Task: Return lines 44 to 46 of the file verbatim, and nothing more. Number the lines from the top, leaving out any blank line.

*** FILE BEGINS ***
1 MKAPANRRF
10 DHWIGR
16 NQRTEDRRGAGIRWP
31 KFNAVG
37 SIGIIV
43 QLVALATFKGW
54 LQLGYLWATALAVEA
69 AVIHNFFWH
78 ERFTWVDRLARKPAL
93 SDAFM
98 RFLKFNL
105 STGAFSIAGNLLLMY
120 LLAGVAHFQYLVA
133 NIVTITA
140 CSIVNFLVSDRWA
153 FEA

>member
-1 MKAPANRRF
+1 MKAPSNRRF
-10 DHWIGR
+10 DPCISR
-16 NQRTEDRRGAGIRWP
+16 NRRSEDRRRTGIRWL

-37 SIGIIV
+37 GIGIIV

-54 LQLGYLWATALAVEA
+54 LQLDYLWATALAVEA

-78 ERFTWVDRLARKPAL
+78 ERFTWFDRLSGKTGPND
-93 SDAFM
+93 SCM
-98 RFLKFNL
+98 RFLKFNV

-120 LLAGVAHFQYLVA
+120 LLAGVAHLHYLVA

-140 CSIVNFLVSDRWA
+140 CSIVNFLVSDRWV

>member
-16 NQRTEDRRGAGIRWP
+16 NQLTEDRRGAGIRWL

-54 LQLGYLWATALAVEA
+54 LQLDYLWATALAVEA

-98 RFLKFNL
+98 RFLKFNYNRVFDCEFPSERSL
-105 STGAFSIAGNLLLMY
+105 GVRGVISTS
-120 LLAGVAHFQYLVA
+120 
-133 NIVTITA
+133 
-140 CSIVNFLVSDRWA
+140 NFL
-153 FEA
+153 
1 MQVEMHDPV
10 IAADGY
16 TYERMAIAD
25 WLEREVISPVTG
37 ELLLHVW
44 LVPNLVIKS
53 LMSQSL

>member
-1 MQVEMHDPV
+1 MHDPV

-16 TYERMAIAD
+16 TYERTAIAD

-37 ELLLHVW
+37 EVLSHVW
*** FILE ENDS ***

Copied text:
+98 RFLKFNYNRVFDCEFPSERSL
-105 STGAFSIAGNLLLMY
+105 GVRGVISTS